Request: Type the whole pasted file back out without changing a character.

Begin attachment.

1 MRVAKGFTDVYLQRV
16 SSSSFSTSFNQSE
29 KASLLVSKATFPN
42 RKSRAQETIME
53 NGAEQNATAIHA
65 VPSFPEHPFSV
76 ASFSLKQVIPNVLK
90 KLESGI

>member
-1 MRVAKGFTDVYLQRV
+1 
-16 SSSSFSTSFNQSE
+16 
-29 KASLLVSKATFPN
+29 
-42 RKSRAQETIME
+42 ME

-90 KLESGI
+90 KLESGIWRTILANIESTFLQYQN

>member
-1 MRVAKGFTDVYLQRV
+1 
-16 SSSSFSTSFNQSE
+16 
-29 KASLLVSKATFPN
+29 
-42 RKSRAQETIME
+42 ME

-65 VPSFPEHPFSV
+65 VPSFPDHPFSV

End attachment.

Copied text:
1 MRVAKGFTDVYLQRV
16 SSSSFSTSFNQSE
29 KASLLVSKATFPN
42 RKSRAQETIME
53 NGAEQNATAIHA
65 VPSFPEHPFSV
76 ASFSLKQVIPNVLK
90 KLESGI

>member
-1 MRVAKGFTDVYLQRV
+1 
-16 SSSSFSTSFNQSE
+16 
-29 KASLLVSKATFPN
+29 
-42 RKSRAQETIME
+42 ME

-90 KLESGI
+90 KLESGIWRTILANIESTFLQYQN

>member
-1 MRVAKGFTDVYLQRV
+1 
-16 SSSSFSTSFNQSE
+16 
-29 KASLLVSKATFPN
+29 
-42 RKSRAQETIME
+42 ME

-65 VPSFPEHPFSV
+65 VPSFPDHPFSV